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How to Run the World: Charting a Course to the Next Renaissance Hardcover – January 11, 2011

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How to Run the World: Charting a Course to the Next Renaissance + The Second World: How Emerging Powers Are Redefining Global Competition in the Twenty-first Century
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Product Details

  • Hardcover: 272 pages
  • Publisher: Random House (January 11, 2011)
  • Language: English
  • ISBN-10: 1400068274
  • ISBN-13: 978-1400068272
  • Product Dimensions: 6.4 x 1 x 9.5 inches
  • Shipping Weight: 1.1 pounds (View shipping rates and policies)
  • Average Customer Review: 3.8 out of 5 stars  See all reviews (21 customer reviews)
  • Amazon Best Sellers Rank: #492,325 in Books (See Top 100 in Books)

Editorial Reviews

From Publishers Weekly

The "American Century" is over. According to Khanna (The Second World), "we are in for a fractured, fragmented, multi-polar" world, a new Middle Ages of decentralized power where "corporations, powerful families, humanitarians, religious radicals, universities, and mercenaries are all part of the diplomatic landscape." In a world of "mega-diplomacy," efficient remedies to global poverty, environmental crisis, and genocidal threats will require fresh combinations of governments, NGOs, and corporations that can marshal "global resources to solve local problems." His book is an excellent introduction to worthy organizations tackling social and political problems, but in going for a panoramic sweep and trying to cover so many topics, the analysis deals with none in depth. Case studies rarely pass the two-page mark, and Khanna drowns the reader in data stripped of context and resonance. His vaunting of celebrity activists feels callow, and his championing of online petition sites is premature--the real efficacy of such methods is still in question. Khanna writes clearly, with conviction and charm, and his neomedieval metaphor is so intriguing that readers will regret Khanna's decision to stay in the shallows. (Jan.) (c)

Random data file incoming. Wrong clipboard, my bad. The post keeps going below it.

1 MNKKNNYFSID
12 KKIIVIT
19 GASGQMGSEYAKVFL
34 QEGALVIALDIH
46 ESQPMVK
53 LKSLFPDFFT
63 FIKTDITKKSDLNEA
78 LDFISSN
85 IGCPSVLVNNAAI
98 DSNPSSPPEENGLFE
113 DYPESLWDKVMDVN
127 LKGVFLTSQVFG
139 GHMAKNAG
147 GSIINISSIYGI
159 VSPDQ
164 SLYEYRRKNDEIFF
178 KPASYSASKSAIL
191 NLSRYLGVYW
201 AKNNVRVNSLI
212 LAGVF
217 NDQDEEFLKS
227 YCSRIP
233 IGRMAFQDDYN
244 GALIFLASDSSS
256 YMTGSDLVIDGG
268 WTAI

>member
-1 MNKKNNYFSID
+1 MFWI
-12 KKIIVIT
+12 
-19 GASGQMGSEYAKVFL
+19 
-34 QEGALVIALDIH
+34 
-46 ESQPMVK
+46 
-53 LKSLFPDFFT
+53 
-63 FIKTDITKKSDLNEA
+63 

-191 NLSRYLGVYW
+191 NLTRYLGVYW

Copyright © Reed Business Information, a division of Reed Elsevier Inc. All rights reserved.

From Booklist

If only the rest of this book were as lively and succinct as the title is. Instead, Khanna’s strong main point—that the problems of a decentralized, post–cold war world demand far more creative solutions than they’ve received—loses its way in the author’s discursive and, frankly, often boring text. Still, for readers willing to make the slog, they’ll find much value here: for example, a delineation of the new global political players, an explanation of failed states (those in name and on maps only), and an understanding of the interconnectivity needed to solve the world’s most pressing problems. As the author has appeared on CNN and in such publications as the New York Times, expect some author exposure in electronic and print media. --Alan Moores